ALL MENTAL DISORDERS, declared the nineteenth-century psychiatrist Wilhelm Griesinger, are actually disorders of the brain. Griesinger's materialist faith was stronger than his evidence, but today his faith seems to have been fully justified. Armed with potent new drugs, clinical psychiatrists can now offer reasonably good treatments for many mental disorders, and few psychologists would think of investigating the remaining mysteries of the mind with tools other than neuroscientific. This biological revolution has also had its casualties. A hundred years ago, the great psychologist William James could investigate mysticism and the 'varieties of religious experience' in purely mental and cultural terms. The experimental psychologist of our time, however, must proceed very differently. 'By stimulating parts of the temporal lobe [of the brain], one Canadian neuroscientist', remarks Antonio Melechi in this book, 'claims to have located the centre of the "God Experience".' The science of the mind is now a division of neurobiology.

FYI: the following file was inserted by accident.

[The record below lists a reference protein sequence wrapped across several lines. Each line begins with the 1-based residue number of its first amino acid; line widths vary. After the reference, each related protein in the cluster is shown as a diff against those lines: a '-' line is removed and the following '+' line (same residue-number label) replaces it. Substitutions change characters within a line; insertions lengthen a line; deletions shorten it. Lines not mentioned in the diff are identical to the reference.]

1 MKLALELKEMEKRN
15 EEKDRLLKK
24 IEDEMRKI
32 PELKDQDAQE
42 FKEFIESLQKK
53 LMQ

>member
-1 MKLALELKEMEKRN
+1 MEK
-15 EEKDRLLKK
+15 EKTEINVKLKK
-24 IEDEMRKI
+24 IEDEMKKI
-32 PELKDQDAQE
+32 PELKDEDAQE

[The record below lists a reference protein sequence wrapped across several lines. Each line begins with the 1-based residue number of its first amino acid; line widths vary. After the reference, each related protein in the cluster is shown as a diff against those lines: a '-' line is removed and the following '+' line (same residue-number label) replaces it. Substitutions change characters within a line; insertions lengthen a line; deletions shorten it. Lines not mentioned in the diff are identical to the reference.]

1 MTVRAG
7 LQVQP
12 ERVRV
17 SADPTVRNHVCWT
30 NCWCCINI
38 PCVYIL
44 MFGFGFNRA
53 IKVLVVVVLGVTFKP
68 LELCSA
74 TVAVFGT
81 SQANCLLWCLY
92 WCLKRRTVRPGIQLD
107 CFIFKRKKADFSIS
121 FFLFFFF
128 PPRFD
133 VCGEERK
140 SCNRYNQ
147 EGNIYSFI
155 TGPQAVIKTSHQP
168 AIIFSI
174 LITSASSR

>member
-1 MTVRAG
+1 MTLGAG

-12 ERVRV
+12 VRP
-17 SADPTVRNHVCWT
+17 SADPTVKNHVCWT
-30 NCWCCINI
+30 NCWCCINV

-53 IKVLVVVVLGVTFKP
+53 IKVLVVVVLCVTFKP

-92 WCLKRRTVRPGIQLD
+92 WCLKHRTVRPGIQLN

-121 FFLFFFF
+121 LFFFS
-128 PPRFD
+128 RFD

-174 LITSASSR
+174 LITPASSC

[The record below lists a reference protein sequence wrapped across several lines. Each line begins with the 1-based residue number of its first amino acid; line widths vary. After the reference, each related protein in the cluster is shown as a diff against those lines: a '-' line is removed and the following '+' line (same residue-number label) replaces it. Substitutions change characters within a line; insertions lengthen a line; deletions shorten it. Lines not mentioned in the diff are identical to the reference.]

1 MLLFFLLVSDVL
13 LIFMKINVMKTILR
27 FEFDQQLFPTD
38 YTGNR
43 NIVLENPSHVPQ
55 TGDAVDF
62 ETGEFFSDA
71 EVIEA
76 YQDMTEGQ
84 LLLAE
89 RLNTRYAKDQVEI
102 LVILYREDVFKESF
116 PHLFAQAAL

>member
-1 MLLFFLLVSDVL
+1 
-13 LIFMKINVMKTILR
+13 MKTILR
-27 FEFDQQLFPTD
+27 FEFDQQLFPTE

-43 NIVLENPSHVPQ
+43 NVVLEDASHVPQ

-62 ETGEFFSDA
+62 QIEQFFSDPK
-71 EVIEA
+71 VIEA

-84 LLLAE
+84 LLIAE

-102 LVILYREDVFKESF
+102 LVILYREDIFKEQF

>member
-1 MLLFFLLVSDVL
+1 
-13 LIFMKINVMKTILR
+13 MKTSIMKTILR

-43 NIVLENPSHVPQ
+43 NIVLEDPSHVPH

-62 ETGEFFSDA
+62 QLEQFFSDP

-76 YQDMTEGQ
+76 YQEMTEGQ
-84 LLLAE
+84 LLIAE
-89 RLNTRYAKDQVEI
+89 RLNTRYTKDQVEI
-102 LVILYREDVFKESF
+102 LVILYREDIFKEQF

This rampant biologism, Melechi suggests, has impoverished psychology. 'The maps that brain science continues to generate, the diagnoses that modern-day medicine and pathology arrive at, should not', he asserts, 'be allowed the last word on any mental state, mystical or otherwise.'
One of his chief objectives is to show us how